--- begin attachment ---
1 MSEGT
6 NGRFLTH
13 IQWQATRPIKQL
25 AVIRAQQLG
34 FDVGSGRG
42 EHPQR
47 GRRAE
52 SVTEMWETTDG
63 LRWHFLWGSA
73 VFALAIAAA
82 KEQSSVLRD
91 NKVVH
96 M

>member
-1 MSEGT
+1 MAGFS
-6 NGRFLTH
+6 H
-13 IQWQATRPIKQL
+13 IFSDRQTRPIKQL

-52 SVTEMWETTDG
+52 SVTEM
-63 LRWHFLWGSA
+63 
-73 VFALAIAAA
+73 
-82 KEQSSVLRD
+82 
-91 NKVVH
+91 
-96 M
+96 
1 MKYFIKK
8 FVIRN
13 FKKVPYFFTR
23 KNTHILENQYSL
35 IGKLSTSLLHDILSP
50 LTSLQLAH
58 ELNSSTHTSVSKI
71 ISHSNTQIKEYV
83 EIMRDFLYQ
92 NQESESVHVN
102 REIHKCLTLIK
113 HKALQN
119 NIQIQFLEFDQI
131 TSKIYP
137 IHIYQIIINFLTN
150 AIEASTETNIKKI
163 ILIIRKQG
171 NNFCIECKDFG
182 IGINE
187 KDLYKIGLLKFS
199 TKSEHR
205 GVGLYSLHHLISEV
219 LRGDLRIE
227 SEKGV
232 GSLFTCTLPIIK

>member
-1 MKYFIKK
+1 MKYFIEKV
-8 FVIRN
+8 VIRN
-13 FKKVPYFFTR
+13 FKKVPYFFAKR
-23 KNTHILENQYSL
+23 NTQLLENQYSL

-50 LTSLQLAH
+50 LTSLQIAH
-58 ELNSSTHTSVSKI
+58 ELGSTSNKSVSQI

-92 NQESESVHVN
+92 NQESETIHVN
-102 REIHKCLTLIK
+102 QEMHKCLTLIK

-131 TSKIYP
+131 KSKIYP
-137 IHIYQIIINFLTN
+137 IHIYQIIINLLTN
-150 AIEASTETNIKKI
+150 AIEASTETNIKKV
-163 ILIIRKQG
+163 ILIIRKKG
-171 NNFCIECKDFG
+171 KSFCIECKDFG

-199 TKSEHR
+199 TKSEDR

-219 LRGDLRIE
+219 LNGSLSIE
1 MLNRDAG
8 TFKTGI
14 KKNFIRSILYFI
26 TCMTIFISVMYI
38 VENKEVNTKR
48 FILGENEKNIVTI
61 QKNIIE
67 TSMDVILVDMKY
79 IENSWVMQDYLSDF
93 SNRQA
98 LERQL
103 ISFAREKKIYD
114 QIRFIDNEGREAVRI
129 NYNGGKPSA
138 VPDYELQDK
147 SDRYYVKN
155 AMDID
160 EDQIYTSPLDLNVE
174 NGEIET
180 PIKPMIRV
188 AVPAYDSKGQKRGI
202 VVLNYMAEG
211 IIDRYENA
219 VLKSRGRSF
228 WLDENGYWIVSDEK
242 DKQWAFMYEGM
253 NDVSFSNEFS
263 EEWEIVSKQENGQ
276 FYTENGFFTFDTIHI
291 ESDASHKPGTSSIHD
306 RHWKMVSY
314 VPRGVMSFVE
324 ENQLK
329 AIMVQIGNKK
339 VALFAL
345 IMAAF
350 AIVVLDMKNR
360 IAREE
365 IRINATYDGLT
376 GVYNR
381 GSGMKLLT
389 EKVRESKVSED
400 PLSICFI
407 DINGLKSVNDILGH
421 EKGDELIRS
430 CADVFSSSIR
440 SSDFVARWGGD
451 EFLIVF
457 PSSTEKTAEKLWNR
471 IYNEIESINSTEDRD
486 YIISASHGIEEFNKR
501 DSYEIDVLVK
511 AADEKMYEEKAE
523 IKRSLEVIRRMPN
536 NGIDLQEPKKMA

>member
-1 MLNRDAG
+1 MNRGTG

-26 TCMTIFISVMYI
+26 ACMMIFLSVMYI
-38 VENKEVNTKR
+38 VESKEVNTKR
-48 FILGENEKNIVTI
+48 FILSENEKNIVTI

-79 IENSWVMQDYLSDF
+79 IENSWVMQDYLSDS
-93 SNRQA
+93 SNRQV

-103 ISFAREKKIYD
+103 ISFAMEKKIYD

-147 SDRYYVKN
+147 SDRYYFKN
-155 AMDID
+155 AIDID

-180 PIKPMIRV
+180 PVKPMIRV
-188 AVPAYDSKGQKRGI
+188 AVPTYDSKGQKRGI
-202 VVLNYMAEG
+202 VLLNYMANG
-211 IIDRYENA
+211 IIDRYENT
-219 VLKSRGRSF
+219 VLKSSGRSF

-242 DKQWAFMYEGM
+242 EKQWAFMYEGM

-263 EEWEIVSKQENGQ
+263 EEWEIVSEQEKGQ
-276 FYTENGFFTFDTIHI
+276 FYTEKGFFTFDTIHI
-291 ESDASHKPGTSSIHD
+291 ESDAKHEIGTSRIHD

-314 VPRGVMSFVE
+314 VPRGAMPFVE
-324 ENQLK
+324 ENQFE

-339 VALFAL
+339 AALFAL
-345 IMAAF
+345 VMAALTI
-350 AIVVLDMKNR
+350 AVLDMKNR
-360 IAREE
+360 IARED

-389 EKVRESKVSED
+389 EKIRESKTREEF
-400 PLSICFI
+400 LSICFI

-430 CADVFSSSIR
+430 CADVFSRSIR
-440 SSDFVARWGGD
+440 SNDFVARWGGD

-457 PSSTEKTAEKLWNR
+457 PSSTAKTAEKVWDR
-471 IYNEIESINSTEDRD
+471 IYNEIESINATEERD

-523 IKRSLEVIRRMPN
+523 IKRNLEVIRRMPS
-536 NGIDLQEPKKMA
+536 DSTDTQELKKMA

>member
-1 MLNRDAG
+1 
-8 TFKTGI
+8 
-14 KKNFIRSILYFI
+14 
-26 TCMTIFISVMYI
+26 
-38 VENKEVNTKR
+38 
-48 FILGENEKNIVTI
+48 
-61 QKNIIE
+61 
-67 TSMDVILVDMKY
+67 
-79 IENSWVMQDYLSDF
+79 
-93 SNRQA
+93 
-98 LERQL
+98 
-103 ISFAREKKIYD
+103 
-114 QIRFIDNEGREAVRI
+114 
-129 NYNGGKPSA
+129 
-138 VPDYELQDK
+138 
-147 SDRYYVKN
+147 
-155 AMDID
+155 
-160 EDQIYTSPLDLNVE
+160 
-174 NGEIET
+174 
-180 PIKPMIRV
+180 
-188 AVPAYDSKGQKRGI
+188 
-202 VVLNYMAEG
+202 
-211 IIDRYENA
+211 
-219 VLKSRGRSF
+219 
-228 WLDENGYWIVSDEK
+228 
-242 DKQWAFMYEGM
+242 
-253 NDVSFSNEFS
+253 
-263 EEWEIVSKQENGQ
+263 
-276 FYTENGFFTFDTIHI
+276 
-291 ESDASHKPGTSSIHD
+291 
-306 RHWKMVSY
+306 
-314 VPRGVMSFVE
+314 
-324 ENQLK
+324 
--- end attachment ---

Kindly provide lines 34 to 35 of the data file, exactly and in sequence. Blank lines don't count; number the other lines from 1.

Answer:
8 FVIRN
13 FKKVPYFFTR